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7 Ways Parents Can Help Make Schools Safer

The new school year has barely begun and there have already been episodes of school violence. One child was killed in an altercation at a Houston-area school and a massive school shooting was narrowly averted at an Atlanta elementary school. Sadly, this is the world we live in.

Last year, I received a message from my son’s school about a lock-down due to a stabbing at a nearby community college. At that point, I knew that I had to get more involved in school safety. The keys to safer schools are information and involvement. Parents must know what’s happening at their children’s school and they must get involved to help shape and implement safety and security policies.

During my 5 years as a safety professional, I learned many things about personal and organizational safety and security and I’d like to share a few of my recommendations.

Here are 7 ways parents can help make schools safer:

  • 7 Ways Parents Can Help Make Schools Safer 1 of 8
    7 Ways Parents Can Help Make Schools Safer

    Click through to read all 7 tips.

    Image by TownePost Network via Flickr Creative Commons

  • Talk to administration about safety and security procedures 2 of 8
    talk to school administrators

    At the start of each school year, it's important for parents to talk to the school's administrators about the safety and security procedures. You need to understand how frequently they have drills and how they handle real emergencies. What are the lockdown procedures? How will they notify parents if there is an actual emergency? These procedures should be reviewed and revised on a regular basis and parents should have some input on how they are implemented. Ask the school to give you a printed copy of the procedures to peruse and provide feedback. Make sure that the administrators hold regular safety and security training sessions with the staff and that the teachers are aware of the school's procedures.

    Image by U.S. Department of Education via Flickr Creative Commons

  • Observe a safety drill 3 of 8
    school fire drill

    One of the best ways to understand the school's safety and security procedures is to observe a drill. Administrators usually schedule these drills well in advance. Visit the school on one of the scheduled drill days and pay attention to how it's handled. Is the drill orderly? Are the teachers and administrators giving clear instructions? Are the children paying attention and following directions? If you observe things that concern you, express these concerns to the administration.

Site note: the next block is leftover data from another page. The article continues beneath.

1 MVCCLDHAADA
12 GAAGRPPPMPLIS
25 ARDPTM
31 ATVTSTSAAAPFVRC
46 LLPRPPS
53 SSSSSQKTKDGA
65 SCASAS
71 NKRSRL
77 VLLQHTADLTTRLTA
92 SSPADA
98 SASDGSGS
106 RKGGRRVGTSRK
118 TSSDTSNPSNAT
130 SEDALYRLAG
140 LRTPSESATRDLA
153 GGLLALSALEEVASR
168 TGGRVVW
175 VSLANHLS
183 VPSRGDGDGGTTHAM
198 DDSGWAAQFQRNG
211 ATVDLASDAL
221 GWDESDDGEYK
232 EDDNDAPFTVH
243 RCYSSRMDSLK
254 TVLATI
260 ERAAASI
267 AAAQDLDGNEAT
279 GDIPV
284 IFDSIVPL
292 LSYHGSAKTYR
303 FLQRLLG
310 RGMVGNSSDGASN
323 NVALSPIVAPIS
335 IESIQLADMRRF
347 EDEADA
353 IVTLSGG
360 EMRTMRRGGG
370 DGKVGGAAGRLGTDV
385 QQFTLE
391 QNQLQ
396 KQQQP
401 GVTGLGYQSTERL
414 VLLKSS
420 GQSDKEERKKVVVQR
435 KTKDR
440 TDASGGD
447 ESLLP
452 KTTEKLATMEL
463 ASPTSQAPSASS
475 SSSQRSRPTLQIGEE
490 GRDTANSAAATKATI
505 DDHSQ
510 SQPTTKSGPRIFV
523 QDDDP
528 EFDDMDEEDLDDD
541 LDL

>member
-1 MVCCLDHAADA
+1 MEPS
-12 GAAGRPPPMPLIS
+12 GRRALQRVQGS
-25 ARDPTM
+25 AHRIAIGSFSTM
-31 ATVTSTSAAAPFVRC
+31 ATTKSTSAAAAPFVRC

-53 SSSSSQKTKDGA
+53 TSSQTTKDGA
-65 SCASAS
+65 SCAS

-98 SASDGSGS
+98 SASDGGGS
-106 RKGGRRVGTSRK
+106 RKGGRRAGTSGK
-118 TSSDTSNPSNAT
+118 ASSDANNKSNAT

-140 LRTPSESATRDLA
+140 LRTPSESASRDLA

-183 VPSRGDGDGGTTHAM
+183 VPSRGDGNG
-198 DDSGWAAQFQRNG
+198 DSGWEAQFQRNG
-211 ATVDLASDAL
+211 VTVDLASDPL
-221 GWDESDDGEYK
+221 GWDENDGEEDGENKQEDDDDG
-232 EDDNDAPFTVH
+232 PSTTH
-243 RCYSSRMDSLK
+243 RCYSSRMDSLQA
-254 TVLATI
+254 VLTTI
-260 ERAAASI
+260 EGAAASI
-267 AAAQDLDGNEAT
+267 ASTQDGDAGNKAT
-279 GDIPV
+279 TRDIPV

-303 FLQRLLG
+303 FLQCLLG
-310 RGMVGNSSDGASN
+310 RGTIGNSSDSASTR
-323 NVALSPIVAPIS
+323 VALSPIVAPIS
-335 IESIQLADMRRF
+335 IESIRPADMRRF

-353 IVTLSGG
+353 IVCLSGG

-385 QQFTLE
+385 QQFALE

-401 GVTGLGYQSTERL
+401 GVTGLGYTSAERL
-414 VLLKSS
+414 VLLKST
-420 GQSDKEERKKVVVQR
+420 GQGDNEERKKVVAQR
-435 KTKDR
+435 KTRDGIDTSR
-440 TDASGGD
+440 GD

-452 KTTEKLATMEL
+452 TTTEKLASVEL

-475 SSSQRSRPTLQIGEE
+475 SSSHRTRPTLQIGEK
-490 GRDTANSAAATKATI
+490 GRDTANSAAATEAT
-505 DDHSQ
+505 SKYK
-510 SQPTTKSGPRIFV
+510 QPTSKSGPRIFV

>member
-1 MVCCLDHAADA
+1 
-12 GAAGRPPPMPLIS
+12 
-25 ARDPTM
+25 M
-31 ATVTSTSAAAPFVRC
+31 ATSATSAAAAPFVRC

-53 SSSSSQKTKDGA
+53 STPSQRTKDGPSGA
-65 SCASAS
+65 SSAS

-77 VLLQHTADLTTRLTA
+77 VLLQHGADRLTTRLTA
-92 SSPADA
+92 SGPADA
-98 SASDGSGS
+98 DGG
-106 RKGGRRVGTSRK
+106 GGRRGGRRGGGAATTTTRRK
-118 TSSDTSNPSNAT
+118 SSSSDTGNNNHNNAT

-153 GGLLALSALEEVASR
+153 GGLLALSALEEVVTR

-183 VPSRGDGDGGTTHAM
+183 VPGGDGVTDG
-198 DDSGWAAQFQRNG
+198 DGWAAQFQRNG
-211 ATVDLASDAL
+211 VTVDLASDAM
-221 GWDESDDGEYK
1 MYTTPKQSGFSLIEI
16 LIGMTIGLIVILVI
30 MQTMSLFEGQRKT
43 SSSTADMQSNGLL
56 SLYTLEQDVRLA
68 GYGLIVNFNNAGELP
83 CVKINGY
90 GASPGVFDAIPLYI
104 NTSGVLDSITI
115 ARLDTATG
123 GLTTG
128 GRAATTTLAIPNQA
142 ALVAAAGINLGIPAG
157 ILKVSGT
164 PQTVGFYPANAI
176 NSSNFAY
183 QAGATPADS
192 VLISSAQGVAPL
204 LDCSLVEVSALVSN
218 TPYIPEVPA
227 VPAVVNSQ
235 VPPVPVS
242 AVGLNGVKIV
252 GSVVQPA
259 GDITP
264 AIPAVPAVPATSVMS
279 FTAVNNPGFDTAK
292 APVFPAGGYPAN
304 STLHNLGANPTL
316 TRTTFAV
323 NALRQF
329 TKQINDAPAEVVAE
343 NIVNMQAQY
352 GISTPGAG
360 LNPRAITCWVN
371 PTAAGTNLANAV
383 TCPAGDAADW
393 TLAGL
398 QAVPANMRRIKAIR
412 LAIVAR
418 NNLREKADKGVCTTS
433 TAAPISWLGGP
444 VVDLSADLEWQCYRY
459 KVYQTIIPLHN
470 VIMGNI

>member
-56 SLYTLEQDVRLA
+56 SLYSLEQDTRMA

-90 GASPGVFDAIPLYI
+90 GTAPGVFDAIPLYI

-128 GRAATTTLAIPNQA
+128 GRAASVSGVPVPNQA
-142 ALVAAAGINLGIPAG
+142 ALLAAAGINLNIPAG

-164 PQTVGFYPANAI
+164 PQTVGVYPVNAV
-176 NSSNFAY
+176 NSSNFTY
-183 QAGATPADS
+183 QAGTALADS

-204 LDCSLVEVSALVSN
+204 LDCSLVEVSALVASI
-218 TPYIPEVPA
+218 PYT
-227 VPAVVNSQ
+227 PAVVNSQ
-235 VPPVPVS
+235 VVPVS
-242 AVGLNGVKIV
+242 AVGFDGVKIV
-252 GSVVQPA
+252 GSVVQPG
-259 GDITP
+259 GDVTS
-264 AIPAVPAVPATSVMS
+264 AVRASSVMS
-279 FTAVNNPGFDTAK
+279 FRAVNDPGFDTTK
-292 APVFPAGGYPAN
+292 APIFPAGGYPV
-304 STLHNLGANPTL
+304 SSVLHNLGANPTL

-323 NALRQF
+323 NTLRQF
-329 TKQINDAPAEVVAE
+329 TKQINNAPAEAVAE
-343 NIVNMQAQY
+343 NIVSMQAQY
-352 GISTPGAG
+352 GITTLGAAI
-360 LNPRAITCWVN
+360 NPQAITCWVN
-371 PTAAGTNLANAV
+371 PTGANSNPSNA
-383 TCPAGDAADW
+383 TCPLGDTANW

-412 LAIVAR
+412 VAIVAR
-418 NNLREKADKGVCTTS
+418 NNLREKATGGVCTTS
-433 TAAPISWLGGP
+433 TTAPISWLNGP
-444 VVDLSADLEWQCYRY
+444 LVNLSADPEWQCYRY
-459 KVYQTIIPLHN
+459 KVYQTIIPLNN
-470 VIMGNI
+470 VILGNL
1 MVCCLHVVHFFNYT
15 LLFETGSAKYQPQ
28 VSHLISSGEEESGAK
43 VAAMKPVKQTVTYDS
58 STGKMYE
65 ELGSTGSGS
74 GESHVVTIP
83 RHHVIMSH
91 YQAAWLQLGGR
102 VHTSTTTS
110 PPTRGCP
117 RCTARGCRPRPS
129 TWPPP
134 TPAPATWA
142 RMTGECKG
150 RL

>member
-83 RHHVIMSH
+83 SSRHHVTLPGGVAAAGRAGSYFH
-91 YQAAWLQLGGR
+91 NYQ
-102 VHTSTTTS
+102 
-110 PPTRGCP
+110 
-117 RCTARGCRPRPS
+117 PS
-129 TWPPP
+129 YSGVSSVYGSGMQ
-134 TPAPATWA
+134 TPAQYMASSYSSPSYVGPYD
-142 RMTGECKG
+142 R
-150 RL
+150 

Image by Mark Seymour via Flickr Creative Commons

  • Help your child to identify all exits 4 of 8
    exit sign

    Parents should be familiar with all areas of their child's school. Walk through the hallways with your child to identify all exits and escape routes. Exits should be clearly marked and easily accessible. If exits are blocked or locked, contact the administration to correct these problems. Try to get a printed layout of the school if it is available.

    Image by Mark Hillary via Flickr Creative Commons

  • Encourage your child to speak up 5 of 8
    school safety

    Encourage your child to observe his or her surroundings and talk to the teacher if something doesn't seem right. Saying something at the right moment could prevent a potential problem.

    Image by TownePost Network via Flickr Creative Commons

     

  • Attend School Board Meetings 6 of 8
    school board meeting

    Attend school board meeting and voice your concerns about school safety. Ask the superintendent and council members to discuss specific measures they are taking to improve school security through the district.

    Image by Maryland GovPics via Flickr Creative Commons

  • Keep contact information up-to-date 7 of 8
    address book

    Most school districts have system in place to notify parents in case of emergency. Make sure that your child's school has your home phone number, cell phone number, and e-mail address so you won't miss important alerts.

    Image by Michael Gorzka via Flickr Creative Commons

  • Participate in the school’s PTA or PTO 8 of 8
    pta meeting

    Join your school's PTA (Parent/Teacher Association) or PTO (Parent/Teacher Organization) and make school safety a regular agenda item. Encourage other parents to get involved to discuss these important issues.

    Image by U.S. Department of Education via Flickr Creative Commons

 

Connect with Frederick J. Goodall on Mocha DadTwitter, or Facebook.

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